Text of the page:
As ABC11 first reported Wednesday, the Durham district attorney's office offered 33-year-old Abaroa a plea deal after a jury said last Friday it could not reach a verdict in his murder trial and the judge declared a mistrial.
According to ABC11 sources, it was an offer of decades in prison versus a life sentence should he be convicted after a second trial.
Abaroa maintains his innocence, denying he fatally stabbed his pregnant wife, 25-year-old Janet, in their Durham home in April 2005.
Prosecutors went on the record in court Thursday with details about the plea deal after talks broke down in the last few days.
Both sides agreed on the new trial date of January 13, 2014.
According to the Adminstrative Office of the Court's estimate of daily court costs, Raven Abaroa's first trial cost North Carolina taxpayers $211,344, and that total does not include all costs. That number is for 34 days of Superior Court costs starting with jury selection and ending with the mistrial. The daily cost of Superior Court is $6,216.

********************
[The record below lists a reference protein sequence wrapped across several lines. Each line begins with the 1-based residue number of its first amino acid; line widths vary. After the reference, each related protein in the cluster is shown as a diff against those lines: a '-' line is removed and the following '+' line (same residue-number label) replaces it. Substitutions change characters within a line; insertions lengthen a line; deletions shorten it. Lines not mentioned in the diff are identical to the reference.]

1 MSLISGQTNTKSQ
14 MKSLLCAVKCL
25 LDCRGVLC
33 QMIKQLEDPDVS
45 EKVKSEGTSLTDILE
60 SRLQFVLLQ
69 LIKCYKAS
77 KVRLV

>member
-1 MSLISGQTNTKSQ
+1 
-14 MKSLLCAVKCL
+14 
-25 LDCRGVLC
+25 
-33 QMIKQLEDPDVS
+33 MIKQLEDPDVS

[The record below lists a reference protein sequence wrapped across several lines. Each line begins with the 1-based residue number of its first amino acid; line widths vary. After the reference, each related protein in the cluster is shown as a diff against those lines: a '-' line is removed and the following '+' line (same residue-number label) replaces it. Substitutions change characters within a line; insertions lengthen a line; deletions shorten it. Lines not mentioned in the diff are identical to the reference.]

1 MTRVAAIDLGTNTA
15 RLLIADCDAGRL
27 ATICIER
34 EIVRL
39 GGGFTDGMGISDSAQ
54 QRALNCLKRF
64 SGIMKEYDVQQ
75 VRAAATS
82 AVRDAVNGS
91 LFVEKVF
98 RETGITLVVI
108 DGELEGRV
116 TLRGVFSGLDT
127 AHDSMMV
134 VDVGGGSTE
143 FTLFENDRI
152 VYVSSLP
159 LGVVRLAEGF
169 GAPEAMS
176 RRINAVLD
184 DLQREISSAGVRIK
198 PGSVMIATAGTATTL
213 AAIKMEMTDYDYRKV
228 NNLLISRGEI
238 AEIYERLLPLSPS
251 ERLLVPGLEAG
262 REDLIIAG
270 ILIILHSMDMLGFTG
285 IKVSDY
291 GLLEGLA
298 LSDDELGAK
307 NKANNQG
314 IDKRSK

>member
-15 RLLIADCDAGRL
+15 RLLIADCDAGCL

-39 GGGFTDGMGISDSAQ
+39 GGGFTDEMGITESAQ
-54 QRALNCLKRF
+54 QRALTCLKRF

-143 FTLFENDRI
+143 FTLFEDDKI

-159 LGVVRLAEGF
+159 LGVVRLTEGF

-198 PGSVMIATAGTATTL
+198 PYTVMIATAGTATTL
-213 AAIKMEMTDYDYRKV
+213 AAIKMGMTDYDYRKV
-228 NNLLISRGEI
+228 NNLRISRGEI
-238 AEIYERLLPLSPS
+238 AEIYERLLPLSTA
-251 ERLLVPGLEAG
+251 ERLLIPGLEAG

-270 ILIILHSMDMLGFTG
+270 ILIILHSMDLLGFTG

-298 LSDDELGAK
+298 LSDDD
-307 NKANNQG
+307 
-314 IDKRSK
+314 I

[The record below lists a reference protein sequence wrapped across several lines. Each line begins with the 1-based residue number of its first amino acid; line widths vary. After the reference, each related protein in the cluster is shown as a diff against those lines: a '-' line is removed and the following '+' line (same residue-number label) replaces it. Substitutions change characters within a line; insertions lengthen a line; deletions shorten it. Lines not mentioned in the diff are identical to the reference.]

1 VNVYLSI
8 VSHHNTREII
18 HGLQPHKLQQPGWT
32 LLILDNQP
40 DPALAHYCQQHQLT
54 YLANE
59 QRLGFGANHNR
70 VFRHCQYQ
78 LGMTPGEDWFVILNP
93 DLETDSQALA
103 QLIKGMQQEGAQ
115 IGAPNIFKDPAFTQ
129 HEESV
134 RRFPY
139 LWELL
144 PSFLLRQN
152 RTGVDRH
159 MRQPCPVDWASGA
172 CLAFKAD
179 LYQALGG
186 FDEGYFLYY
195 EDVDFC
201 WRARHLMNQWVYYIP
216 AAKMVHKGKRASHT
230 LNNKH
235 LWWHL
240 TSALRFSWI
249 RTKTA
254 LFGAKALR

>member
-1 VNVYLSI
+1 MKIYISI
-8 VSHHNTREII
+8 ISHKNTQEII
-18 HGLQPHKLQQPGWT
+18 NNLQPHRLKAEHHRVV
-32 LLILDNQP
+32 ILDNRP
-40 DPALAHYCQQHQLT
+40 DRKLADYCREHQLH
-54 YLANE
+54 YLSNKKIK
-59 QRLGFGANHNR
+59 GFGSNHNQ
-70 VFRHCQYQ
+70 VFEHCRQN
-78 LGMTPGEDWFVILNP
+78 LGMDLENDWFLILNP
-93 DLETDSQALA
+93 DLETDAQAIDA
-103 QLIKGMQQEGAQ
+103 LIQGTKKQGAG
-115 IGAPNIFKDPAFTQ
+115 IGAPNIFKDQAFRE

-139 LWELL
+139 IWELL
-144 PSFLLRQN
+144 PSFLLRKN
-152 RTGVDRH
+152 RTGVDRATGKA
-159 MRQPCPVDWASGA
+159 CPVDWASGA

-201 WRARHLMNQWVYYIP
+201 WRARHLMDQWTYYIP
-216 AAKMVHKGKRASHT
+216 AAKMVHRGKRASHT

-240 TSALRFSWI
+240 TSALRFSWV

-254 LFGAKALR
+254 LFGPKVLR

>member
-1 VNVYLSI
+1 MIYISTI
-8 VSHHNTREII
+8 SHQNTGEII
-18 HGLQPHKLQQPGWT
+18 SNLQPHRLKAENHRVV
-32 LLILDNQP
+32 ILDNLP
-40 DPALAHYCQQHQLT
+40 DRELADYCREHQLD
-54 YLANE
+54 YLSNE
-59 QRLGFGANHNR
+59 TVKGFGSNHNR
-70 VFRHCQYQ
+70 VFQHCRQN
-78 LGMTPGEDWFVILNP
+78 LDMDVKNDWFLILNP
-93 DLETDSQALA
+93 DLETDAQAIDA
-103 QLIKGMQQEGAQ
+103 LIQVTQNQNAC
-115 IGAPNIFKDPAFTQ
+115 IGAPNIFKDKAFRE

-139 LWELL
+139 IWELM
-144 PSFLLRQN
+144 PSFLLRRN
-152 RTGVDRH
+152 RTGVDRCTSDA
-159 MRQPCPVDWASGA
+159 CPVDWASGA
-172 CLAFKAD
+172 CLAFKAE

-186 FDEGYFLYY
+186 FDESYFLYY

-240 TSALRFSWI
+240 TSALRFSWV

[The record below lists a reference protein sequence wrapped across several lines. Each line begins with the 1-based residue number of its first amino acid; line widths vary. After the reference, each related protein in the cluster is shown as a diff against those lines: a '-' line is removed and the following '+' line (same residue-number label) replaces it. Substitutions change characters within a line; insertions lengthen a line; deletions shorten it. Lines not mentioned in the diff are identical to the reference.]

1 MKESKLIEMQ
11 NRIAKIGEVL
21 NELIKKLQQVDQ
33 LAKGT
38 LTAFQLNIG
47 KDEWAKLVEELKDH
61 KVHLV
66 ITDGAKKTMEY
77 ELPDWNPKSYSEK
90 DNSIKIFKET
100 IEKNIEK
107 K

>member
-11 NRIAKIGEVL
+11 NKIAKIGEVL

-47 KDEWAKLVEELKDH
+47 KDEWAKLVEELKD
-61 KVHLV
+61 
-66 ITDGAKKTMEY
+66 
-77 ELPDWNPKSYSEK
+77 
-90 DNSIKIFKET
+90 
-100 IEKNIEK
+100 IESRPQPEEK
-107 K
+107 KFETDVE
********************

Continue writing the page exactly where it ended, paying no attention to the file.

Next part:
Abaroa appeared in court Thursday in an orange prison jumpsuit with a newly shaved head, despite his attorney's request that he be allowed to skip the hearing and remain in jail.
"He has a right not to be brought over ," said defense attorney Mani Dexter. "The reason is because of the intense media scrutiny. Having him paraded up and down in his jail clothes and shackles is highly prejudicial for him."
Last week, jurors told Judge Orlando Hudson they were split 11-to-1 on a decision. Jurors told ABC11 it was 11 for guilty and one holdout who wanted not guilty.
The jury of seven men and five women spent about 10 hours deliberating and were sent back to the jury room two times after first reporting they were deadlocked.
Prosecutors tried to paint Raven as a controlling husband who cheated on his wife and who wanted out of the marriage because of money problems.
Abaroa has maintained he was away at a soccer game when Janet was murdered and had nothing to do with it. The defense claimed police ignored important evidence that led to someone other than Raven as a suspect.
The jury was only considering a first-degree murder charge. There were no lesser options. If Abaroa was found guilty, he would have faced a mandatory life sentence. Prosecutors were not seeking the death penalty.